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WTO ‘working’ to revise global trade growth forecast for 2024 – News


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Published: Monday February 26, 2024, 18:57

Last update: Monday, February 26, 2024, 11:23 p.m.

The World Trade Organization (WTO) is working to lower its trade growth forecast amid rising geopolitical tensions, uncertainties and instability, a senior official in Abu Dhabi said.

“We have a lot of uncertainty. We forecast trade volume growth of 0.8 percent for 2023, which we believe will be weaker than that. We are still reviewing our forecast. I think we will be below the 3.3 percent growth we forecast for this year,” WTO Director-General Ngozi Okonjo-Iweala said during a press conference at the 2024 13th WTO Ministerial Conference.

Okonjo-Iweala noted that apart from the United States and India, other countries were facing a slowdown in demand affecting business activities.

“We have economic headwinds. The IMF and the World Bank have revised their global growth forecasts slightly downwards. Once aggregate demand is low, in general almost all countries, except the United States and India, which are doing quite well, but all other countries, have flat aggregate demand. And that also influences trade.”

However, he highlighted the resilience of global trade in goods, which is at record levels.

“The multilateral trading system generates 75 percent of world trade. “The system has shown great resilience and is delivering results despite the challenges in the global environment.”

Okonjo-Iweala emphasized global cooperation and not fragmentation of trade.

“International cooperation matters. “It is important to come together to strengthen the multilateral trading system.”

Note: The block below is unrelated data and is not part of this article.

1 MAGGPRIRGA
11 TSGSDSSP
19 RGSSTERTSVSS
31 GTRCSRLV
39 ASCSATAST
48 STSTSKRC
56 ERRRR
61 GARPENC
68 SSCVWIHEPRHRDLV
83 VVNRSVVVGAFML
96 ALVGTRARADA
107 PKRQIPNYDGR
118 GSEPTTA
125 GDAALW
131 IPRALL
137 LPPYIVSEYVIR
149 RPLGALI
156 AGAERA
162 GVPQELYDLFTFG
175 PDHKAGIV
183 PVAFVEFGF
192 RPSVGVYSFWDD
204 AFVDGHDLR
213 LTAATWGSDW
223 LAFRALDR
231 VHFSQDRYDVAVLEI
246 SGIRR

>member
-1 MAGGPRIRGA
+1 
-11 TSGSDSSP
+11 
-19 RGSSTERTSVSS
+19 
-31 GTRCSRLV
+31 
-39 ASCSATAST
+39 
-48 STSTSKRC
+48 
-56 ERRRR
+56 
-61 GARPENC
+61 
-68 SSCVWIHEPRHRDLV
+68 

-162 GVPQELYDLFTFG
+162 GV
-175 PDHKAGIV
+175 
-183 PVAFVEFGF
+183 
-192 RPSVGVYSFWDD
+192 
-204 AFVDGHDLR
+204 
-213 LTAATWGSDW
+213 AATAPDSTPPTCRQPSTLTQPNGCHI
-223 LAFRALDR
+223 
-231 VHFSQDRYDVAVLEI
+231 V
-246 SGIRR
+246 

Two new members

Among the highlights of the day was the formal accession of Comoros and Timor-Leste to the WTO, bringing the number of member states to 166.

“We have not had any accession in eight years. “This has generated a lot of enthusiasm.”

Okonjo-Iweala said countries are interested in joining the WTO because they find value in the multilateral trading system. “We have 22 more [countries] in the queue. Joining the WTO is not an easy task. East Timor is one of the fastest countries, taking seven years to do it. For Comoros, it was 17 years.”

Okonjo-Iweala revealed that up to 8 countries in the Arab world are seeking membership in the WTO.

“There are between 7 and 9 countries in the process. Some of them started negotiations some time ago, and due to internal issues, sometimes conflict-related or related to the economy, there have been lapses. “We have several countries, Iraq, Syria, Lebanon, Sudan, to name a few, that are trying.”

Okonjo-Iweala noted that there are several “important outcomes” on the table that the WTO is striving to achieve in the coming days in Abu Dhabi.

Fishing subsidies

Meanwhile, eight members deposited their instruments of acceptance of the ‘Fisheries Subsidies Agreement’, putting the historic ocean sustainability agreement on track to come into force at a record pace. Ministers from Brunei Darussalam, Chad, Malaysia, Norway, Rwanda, Saudi Arabia, Togo and Turkey presented their instruments of acceptance to Okonjo-Iweala.

This brings the total number of WTO members that have formally accepted the Agreement to 69, with a total of 70 expected during this Ministerial Conference.

“With the 70 we will have this week, we will now be 40 members short, so the countdown to coming into force can now begin in earnest,” Okonjo-Iweala said. “I hope the remaining members can work quickly to help us enable entry into force before my birthday on June 13 this year, which will also be two years since MC12. “When we succeed, it will be the fastest entry into force of any WTO agreement, and I know we will.”


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